Snapshots from Spain - Tapas at Las Teresas

A  sunset walk along the checkered sidewalk near Sevilla's Guadalquivir River.
After a long day traipsing around Sevilla it was so nice to have a place like Las Teresas just steps from my guesthouse. Full of history, ambiance, and some of the best Jamón in the city, Las Teresas is a tapas bar that could only exist in Spain. The restaurant is a bit hidden among the maze of alleys to the north of Seville Cathedral, in Barrio Santa Cruz. It's the kind of authentic spot you always hope to discover when exploring a new city.

Jamón is serious business at Las Teresas tapas bar in Sevilla, Spain.

During prime dining hours Las Teresas fills up quickly with locals and tourists. There are some nice tables outside and a few lovely tile-lined booths inside. But, for my money, the best seat is at the bar. From there you can watch the experienced staff pour glasses of sherry, record orders in chalk right on the marble bar, and carve their way through leg after leg of Jamón. It's also the best spot to strike up a conversation with your neighbors.

On this visit I ended up chatting with super sweet young lady from Denmark for several hours. Neia was in Sevilla to take on El Camino de Santiago, by way of the Via de la Plata. The Camino is basically an epic hike (1000 kilometers!) across Spain to the shrine of St. James the Great at the Cathedral of Santiago in Galicia. Before leaving pilgrims apply for a credencial, like a 'pilgrim passport' which allows them to stay in pilgrim hostels, or albergues, along the route. It was incredibly fascinating to hear about her past experiences walking the Camino and her hopes for the upcoming adventure. Neia, if you read this I hope you had an amazing journey!

A tapa of Jamón at Las Teresas in Sevilla, Spain.
A tapa of Jamón at Las Teresas in Sevilla, Spain

Don't try ordering any hot food before at least nine pm. As is the tradition in Spain, dinner is served late. Of course, in the mean time, you can nibble at cold dishes, salads, and cured meats. And drink! Straight away I ordered a tinto al limón and a tapa of Jamón Ibérico de Bellota. Just the right size and price, the tapa portion is a perfect introduction to high quality Jamón. The owner told us the restaurant goes through 6 legs of pig a day! No wonder there are so many hanging from the ceiling.

Tapas of chorizo and manchego ready to go at Las Teresas in Sevilla, Spain.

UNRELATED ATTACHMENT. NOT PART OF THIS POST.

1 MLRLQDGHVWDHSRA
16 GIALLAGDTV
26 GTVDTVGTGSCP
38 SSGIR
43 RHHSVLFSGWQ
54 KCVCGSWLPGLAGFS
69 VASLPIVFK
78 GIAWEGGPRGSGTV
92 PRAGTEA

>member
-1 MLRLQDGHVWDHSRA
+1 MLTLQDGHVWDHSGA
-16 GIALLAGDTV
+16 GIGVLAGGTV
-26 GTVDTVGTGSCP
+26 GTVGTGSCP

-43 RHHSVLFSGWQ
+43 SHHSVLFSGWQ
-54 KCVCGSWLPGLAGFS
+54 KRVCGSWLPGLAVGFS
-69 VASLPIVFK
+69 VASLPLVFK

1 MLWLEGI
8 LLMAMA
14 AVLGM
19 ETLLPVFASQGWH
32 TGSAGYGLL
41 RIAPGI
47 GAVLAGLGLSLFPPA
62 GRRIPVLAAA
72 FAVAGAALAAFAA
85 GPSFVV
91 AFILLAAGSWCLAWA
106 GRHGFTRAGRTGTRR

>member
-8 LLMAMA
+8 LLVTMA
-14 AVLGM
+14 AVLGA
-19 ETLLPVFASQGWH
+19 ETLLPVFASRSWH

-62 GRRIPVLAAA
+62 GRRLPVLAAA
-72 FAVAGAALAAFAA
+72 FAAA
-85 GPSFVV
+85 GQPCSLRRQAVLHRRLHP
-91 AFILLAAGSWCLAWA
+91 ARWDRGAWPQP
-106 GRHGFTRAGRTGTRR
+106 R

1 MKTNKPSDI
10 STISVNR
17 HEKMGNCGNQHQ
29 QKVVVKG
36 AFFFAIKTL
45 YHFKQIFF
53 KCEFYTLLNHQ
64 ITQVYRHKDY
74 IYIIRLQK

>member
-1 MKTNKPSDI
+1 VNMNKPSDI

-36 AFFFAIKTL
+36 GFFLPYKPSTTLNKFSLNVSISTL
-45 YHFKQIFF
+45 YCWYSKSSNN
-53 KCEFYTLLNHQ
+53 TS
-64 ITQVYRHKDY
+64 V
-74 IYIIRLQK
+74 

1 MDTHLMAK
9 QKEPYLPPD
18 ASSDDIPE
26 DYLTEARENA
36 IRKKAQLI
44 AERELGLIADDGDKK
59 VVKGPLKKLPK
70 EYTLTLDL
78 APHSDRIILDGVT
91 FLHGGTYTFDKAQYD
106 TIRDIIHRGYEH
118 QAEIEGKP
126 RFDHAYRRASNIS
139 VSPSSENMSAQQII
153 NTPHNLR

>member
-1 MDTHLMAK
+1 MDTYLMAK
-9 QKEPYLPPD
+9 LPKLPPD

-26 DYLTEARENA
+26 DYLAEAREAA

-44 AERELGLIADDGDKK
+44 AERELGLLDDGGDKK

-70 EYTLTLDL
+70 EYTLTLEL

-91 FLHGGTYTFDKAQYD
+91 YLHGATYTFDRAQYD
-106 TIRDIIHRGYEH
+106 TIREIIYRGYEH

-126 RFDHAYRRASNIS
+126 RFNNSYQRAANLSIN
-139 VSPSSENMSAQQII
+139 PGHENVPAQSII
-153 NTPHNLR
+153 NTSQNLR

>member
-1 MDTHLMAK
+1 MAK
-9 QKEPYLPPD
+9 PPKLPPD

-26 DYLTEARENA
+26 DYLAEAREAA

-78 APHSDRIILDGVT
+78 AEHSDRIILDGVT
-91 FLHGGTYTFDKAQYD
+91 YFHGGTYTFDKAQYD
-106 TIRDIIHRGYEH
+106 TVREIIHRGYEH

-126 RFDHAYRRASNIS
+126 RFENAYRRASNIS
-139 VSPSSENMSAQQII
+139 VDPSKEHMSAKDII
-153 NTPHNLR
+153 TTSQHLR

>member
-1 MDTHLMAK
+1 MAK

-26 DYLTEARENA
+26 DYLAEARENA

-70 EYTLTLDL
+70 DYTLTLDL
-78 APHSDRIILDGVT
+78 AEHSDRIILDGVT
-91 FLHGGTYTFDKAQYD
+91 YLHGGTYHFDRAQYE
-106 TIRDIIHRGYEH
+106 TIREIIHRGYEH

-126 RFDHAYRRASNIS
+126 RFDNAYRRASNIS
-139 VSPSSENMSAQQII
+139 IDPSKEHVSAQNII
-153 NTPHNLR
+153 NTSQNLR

Tuna collar with pickled veggies at Las Teresas tapas bar in Sevilla, Spain
A tapa of grilled shrimp with pickled carrots at Las Teresas in Sevilla, Spain.

Once the kitchen opened I placed my order for a tapa of morillo, aka tuna collar, while Neia ordered a skewer of grilled shrimp. Topped with bright green parsley oil and served with a side of pickled carrots and peas, the seafood was lovely in its simplicity. After several more drinks and another round of tapas (chorizo for me, pickled peppers in olive oil for her) we said our goodbyes. Neia was leaving on her journey early in the morning, while I had plans to tackle El Real Alcázar de Sevilla, followed by the Catedral de Sevilla.

Legs of Jamon hang from the ceiling of Las Teresas, waiting for their turn to be carved.
Chorizo and bread, a typical Spanish tapa at Las Teresas in Sevilla.
PIckled peppers in olive oil at Sevilla's Las Teresas.
Waiting to cross the street to the Guadalquivir River in Sevilla, Spain.

But before the tapas, I spent the afternoon at the Plaza de España, then made my way to the banks of the Guadalquivir River. I walked along the water until I reached the Torre del Oro, or Golden Tower. Moorish in design and military in function, the watchtower was built way back in the 13th century. The wide walking paths and courtyards near the tower are fantastic for people watching. With plenty of benches and great views of the water, it's a perfect spot to take in the sunset.

Nearby is the Plaza de Toros, one of the oldest bullrings in the world. It's also one of the most popular tourist attractions in Sevilla, visitors can tour the ring as well as a museum celebrating the history of the sport. Though bull fighting is an important part of Andalucían culture, it also creeps me out, so I did a walk by outside before making my way back into the city center for dinner.

A lovely sunset view of colorful buildings and the Guadalquivir River in Sevilla.
Sevilla's river side Torre del Oro, or Golden Tower, at sunset.
Sevilla's river side Torre del Oro, or Golden Tower, at sunset.
A riverboat waits for its evening service on Sevilla's Guadalquivir River.
Sevilla's famous Plaza de Toros, home of the bullfights.
A statue of a famous toreador at Sevilla's historic Plaza de Toros, home of the bullfights.


Granada - The Alhambra's Generalife Gardens

Views of the Alhambra and the city of Granada from the Generalife Gardens.
A trip to Granada, Spain isn't complete without a visit to the city's most famous attraction, the Alhambra.  A UNESCO World Heritage Site, the Alhambra complex is made up of three main sections; The Nasrid Palaces, The Generalife Gardens, and the Alcazaba Fortress. Each portion has its own unique draw. From the stunningly detailed architecture of The Nasrid Palaces, the lovely gardens and water features of Generalife, to the breathtaking views from Alcazaba. Tickets can be purchased for the sections individually, but if you're in Granada why miss out on the total package?

The Court of the Main Canal, a focal feature of the Generalife Gardens at the Alhambra.